Bed down in the badlands
A historical park in Alberta offers a glimpse into North American First Nations culture
THE Canadian Badlands is the perfect place to learn about North American Native culture. Blackfoot Crossing Historical Park is in a stunning location in the Bow River Valley just an hour from Calgary in southern Alberta.
You can stay in a teepee with a wood-burning stove, lie on buffalo hides and traditional blankets as well as listen to Blackfoot storytellers. There are meatsmoking and hide-tanning demonstrations; if so inclined, you could learn how to build your own teepee.
One of the proudest traditions of the Blackfoot or Siksika Nation is the chicken dance. It mimics the mating rituals of the prairie chicken and each summer the park hosts the World Chicken Dance Championships wherein men and boys compete for awards. The dance and accompanying live music is a true spectacle and is reputed to have healing powers.
The dancers, who come from the US and across Canada, will happily tell you how they make their costumes and why they love the dance. Small children are also dressed in feathers and beads for the event. Signs of modern Blackfoot culture are all around: dancers carry mobile phones in beaded cases and families video the dancing on iPads .
The park has professional pow wow dancers who teach children the moves. The centre is built into the hillside of the Bow River Valley; it’s a museum of First Nations culture where the Blackfoot language is taught and traditional blankets, art and beadwork are sold in its gift shop.
If you spend the night in a teepee, expect to hear distant train whistles and coyotes. The canvas accommodation is surprisingly spacious and stays cool in the summer heat. As you watch the smoke from your stove rise out through the hole in the top, you can also glimpse stars and clouds. Traditionally the teepee entrance faced east to allow for morning prayers to greet the sunrise.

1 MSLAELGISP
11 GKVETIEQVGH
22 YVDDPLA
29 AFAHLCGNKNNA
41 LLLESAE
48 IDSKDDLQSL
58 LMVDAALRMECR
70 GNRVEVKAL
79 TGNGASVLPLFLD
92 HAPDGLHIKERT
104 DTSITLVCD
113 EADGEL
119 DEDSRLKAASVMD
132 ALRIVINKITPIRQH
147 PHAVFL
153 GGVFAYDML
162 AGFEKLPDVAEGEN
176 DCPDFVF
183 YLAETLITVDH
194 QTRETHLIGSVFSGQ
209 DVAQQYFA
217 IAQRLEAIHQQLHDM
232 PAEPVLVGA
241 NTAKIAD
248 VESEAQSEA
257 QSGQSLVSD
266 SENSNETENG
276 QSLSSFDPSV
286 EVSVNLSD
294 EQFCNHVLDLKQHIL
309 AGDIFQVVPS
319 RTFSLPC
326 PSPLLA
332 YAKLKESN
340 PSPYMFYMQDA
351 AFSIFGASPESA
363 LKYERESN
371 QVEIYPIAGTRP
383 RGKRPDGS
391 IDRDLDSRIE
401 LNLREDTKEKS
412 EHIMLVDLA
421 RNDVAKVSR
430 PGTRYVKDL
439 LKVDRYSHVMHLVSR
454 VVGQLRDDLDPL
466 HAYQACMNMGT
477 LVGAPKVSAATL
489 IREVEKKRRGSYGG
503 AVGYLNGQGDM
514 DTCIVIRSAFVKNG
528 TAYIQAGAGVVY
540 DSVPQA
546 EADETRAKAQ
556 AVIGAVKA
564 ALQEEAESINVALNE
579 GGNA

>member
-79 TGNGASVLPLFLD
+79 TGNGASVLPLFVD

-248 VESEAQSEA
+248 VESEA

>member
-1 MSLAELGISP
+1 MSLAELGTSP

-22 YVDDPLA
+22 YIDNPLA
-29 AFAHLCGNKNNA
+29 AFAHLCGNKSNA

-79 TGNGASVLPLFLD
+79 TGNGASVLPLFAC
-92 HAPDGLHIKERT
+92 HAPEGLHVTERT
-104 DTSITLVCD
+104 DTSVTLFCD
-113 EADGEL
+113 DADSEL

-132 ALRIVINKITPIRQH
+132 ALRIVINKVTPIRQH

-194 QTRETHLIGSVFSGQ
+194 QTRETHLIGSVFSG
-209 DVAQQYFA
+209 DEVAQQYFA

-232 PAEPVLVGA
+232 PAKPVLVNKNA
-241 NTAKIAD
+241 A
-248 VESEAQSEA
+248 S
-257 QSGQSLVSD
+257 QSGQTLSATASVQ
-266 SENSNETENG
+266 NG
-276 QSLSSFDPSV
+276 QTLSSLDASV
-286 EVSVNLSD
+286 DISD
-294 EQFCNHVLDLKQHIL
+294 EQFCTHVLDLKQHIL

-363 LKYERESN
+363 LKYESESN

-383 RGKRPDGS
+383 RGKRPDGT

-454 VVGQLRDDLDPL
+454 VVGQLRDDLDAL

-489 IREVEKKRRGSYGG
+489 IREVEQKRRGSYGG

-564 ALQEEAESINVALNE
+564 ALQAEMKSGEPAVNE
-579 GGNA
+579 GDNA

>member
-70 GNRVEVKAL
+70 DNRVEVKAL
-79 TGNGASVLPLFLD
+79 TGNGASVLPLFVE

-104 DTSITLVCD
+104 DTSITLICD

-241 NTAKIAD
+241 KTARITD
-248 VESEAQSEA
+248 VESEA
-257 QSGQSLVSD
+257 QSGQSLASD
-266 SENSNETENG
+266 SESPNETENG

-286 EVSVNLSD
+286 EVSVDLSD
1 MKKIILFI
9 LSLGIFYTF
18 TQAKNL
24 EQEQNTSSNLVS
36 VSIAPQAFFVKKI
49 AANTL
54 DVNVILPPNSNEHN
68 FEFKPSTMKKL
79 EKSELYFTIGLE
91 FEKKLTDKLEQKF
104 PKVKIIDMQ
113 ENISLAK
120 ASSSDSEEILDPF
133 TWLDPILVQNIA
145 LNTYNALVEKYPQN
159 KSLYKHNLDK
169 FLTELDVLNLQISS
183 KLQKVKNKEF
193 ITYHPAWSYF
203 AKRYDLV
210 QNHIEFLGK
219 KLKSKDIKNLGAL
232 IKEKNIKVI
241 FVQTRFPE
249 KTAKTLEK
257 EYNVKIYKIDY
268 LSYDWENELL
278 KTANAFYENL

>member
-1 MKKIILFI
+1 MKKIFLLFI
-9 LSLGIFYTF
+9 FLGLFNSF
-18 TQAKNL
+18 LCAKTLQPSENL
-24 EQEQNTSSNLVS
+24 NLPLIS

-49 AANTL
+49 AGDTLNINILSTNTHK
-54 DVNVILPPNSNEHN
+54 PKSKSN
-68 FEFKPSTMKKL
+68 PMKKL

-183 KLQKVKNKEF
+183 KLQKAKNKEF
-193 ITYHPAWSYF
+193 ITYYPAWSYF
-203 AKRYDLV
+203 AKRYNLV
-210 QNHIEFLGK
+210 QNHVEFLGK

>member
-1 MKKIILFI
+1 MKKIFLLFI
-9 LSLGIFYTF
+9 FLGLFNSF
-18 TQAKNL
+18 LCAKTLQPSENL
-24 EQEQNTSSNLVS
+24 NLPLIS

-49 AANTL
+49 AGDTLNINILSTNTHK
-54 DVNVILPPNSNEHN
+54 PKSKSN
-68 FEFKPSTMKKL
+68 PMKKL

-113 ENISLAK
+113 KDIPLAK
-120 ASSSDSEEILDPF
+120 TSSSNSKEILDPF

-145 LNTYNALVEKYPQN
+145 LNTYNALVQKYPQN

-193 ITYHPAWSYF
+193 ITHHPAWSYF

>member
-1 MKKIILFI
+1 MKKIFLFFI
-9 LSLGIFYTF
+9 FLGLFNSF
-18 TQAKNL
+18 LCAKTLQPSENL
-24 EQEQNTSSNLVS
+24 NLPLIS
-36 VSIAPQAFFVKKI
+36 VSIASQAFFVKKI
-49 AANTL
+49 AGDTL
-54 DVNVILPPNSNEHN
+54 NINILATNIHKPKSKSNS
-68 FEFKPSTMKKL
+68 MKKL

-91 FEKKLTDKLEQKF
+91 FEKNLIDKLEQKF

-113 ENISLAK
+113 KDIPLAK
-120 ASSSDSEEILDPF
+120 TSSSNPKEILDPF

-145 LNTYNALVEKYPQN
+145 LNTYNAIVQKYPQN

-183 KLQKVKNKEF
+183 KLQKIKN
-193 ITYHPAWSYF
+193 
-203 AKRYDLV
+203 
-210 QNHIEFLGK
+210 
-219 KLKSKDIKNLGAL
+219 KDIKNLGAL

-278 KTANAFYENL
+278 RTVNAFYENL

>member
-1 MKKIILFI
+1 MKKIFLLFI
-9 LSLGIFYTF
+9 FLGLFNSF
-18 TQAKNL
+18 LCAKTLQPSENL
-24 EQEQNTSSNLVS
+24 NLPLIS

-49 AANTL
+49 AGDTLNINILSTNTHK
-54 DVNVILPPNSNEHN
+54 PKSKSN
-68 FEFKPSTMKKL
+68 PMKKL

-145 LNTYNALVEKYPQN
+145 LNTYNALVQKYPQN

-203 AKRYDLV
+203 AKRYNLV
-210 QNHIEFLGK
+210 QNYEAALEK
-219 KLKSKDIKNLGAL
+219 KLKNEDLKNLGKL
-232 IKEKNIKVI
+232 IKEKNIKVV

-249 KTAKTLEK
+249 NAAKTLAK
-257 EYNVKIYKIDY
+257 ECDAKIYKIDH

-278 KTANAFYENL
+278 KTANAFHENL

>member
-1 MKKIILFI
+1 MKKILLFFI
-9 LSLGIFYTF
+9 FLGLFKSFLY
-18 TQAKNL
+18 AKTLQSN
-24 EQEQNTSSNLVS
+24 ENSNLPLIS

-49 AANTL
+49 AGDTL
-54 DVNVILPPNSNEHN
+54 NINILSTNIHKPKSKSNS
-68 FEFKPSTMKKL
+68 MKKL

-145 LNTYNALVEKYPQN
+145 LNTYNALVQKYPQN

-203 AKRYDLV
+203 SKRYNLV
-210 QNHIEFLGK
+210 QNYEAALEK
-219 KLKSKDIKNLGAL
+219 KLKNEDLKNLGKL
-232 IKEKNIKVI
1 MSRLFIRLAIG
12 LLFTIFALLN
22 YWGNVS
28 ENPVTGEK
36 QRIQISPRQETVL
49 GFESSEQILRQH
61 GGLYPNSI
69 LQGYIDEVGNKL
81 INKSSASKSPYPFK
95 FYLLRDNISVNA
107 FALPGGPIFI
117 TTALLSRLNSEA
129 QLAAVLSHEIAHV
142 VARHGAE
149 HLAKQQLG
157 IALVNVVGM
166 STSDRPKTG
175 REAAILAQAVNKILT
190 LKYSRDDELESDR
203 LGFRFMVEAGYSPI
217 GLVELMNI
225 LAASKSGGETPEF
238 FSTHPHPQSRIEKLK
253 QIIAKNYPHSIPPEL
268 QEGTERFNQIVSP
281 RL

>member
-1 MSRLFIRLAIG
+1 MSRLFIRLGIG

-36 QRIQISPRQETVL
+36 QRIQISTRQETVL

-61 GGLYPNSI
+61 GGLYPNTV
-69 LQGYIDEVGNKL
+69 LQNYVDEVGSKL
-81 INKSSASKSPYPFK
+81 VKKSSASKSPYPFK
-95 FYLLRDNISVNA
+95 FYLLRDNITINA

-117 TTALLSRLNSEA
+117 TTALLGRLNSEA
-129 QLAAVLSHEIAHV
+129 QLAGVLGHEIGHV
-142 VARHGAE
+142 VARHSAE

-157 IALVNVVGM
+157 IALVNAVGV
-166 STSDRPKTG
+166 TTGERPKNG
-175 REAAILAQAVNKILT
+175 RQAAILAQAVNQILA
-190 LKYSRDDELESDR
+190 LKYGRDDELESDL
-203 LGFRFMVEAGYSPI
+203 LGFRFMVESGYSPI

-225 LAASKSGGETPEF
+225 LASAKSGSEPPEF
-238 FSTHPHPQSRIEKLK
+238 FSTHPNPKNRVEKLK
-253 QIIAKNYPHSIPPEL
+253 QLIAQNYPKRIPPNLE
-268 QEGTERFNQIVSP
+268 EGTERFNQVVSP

The park was created after Prince Charles visited in 1977 to commemorate the centenary of the signing of Treaty 7 whereby the Blackfoot and six other tribes from southern Alberta reached a land settlement with the crown under Queen Victoria. The Blackfoot established the park as a permanent celebration of their history, and the architecture of the cultural centre reflects their traditions, with large glass feathers forming a rooftop at the entrance. Do not expect any health food in the restaurant but you can enjoy freshly made bannock, a traditional fried bread, and buffalo burgers.
As well as walking the trails in the park and taking tours led by Blackfoot guides, visitors can see the monument to Chief Crowfoot on the brow of a hill overlooking the valley. He spoke for 5000 First Nations people in the treaty negotiations. Crowfoot believed signing the treaty would protect the culture of his people. It also opened up 129,499sq km for development and played a huge part in the completion of the transcontinental railroad.
You can’t visit Blackfoot Crossing without exploring the rest of the Canadian Badlands with their strange rocky landscapes and hoodoos of weathered stones that look like giant mushrooms. This part of southeast Alberta also includes vast prairies dotted with old grain elevators, ghost towns from the days of coalmining and the world’s biggest collection of dinosaur fossils.
Dinosaur Provincial Park in Patricia and the Royal Tyrrell Museum in Drumheller are mustsees but it is the long, straight roads across the prairies, with a huge variety of birdlife, that will stay etched in the memory.
A Blackfoot storyteller entertains guests at the teepee village